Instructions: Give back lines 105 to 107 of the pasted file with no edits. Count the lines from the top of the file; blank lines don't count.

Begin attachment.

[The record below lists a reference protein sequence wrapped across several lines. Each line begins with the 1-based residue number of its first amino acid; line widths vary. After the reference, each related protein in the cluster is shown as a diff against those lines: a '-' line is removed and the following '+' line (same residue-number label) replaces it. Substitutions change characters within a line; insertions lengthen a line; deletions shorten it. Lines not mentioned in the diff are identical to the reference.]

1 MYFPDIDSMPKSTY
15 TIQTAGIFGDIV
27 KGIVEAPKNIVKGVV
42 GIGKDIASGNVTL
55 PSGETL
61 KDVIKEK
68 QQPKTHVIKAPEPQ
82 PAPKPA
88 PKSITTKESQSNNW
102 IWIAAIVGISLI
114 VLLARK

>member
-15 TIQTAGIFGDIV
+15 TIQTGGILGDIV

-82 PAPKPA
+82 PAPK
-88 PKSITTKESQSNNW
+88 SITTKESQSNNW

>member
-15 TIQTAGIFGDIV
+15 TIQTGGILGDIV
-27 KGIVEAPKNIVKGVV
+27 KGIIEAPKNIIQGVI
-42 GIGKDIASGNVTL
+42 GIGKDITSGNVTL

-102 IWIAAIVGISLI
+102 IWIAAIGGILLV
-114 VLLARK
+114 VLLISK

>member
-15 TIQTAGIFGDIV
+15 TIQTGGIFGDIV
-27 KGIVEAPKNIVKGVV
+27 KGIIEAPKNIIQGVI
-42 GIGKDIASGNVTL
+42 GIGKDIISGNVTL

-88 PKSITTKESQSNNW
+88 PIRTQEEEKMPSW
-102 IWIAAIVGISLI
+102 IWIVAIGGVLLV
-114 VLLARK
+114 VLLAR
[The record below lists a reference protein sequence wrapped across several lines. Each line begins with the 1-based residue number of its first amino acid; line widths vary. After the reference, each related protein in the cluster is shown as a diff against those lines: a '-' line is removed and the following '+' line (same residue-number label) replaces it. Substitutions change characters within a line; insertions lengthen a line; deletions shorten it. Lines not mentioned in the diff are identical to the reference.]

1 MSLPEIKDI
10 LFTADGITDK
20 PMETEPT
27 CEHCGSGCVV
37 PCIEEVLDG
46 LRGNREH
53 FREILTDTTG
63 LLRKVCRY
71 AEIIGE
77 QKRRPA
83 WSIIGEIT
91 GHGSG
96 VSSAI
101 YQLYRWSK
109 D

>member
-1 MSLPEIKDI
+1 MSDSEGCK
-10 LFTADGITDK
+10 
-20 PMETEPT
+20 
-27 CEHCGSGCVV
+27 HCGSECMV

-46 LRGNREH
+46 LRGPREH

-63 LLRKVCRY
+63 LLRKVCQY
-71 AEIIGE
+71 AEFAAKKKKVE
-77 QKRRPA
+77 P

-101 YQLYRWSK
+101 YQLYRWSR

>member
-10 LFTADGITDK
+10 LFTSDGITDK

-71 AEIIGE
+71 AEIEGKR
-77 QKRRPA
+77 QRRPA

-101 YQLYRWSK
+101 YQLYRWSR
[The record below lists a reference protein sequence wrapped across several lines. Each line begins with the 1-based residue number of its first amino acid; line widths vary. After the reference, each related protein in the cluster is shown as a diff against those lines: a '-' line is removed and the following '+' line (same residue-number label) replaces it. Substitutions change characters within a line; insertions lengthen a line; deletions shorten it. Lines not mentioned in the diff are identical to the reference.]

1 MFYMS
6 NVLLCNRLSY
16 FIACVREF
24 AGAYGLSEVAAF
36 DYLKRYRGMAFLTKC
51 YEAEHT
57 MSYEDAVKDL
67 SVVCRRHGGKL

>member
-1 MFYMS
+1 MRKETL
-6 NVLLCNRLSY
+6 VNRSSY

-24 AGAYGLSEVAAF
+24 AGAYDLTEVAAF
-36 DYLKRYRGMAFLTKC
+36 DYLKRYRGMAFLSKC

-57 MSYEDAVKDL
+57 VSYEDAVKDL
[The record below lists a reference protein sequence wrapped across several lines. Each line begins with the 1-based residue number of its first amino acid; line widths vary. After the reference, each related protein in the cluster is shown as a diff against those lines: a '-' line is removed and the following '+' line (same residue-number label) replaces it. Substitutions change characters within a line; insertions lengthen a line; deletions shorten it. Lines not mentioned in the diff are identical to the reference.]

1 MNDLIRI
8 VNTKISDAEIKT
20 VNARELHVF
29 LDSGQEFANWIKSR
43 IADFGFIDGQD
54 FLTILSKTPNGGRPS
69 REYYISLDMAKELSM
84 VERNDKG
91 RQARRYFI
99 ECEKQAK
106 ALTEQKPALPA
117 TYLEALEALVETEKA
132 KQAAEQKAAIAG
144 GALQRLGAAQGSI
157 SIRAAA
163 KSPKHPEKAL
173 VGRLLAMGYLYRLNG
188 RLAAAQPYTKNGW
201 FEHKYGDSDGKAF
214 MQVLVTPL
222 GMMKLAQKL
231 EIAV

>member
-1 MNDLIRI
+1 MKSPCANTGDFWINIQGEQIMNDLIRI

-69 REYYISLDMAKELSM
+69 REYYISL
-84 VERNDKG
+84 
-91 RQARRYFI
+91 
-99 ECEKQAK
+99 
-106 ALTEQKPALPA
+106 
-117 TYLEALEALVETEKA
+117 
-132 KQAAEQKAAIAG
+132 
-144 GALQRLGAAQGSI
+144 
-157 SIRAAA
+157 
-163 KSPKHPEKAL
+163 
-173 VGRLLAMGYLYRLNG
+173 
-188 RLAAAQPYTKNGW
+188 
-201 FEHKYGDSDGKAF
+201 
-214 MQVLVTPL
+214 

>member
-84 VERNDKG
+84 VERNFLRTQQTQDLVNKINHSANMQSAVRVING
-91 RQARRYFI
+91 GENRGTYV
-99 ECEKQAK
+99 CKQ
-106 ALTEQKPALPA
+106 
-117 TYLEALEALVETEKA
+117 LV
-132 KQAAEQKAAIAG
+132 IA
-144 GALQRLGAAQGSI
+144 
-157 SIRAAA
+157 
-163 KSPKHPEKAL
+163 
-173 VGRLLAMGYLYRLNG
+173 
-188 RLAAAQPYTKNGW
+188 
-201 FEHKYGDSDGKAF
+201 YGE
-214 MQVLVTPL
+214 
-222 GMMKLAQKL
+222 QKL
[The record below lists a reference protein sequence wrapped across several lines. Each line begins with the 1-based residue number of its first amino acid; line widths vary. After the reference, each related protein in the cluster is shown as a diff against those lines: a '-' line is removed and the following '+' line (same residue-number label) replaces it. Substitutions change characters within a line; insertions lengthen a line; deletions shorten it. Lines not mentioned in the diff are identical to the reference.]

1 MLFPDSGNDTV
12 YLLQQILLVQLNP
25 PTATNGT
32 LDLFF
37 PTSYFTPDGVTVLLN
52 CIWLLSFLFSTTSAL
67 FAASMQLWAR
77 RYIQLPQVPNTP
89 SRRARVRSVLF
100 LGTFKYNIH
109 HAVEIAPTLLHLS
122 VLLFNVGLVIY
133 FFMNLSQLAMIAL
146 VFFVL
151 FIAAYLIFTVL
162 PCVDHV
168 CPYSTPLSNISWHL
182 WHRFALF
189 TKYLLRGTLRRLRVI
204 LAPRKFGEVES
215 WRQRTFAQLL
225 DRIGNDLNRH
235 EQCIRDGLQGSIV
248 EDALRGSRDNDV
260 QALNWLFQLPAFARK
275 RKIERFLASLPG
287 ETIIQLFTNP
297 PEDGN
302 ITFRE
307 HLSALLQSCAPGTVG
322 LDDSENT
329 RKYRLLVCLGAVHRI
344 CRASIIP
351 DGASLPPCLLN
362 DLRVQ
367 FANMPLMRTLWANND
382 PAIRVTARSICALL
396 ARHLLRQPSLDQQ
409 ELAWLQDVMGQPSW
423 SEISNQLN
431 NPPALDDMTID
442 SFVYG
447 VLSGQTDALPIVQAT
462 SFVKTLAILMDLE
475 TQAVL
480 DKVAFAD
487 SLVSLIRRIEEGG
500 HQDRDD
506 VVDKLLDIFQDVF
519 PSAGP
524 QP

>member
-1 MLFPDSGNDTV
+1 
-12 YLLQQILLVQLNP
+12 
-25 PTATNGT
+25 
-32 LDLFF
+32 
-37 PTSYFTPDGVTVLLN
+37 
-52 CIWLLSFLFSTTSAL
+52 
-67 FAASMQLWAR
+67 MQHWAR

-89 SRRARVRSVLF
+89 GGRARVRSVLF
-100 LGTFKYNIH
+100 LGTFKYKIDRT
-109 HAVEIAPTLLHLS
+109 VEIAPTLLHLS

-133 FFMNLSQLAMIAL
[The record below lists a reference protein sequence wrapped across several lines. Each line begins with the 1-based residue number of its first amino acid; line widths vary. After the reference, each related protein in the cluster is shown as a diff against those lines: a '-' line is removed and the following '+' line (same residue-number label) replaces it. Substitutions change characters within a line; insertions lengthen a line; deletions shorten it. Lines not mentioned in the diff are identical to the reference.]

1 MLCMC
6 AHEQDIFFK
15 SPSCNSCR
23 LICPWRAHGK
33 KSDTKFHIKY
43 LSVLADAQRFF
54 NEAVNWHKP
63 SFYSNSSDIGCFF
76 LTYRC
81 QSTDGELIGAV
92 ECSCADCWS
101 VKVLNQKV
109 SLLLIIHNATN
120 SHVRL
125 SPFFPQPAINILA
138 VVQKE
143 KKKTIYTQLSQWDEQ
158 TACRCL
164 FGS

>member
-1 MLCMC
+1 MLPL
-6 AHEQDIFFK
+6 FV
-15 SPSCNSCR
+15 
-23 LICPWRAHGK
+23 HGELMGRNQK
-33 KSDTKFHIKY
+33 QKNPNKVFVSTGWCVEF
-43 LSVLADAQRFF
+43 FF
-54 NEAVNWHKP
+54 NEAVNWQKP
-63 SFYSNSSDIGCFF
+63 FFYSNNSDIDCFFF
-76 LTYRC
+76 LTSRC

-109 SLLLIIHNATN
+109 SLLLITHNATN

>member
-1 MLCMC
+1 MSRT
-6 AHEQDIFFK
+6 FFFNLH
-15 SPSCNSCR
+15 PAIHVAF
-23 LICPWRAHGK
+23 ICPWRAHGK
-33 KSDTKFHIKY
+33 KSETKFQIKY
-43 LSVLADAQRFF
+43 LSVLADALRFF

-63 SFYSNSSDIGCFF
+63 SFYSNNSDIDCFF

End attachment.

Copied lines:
+36 DYLKRYRGMAFLSKC

-57 MSYEDAVKDL
+57 VSYEDAVKDL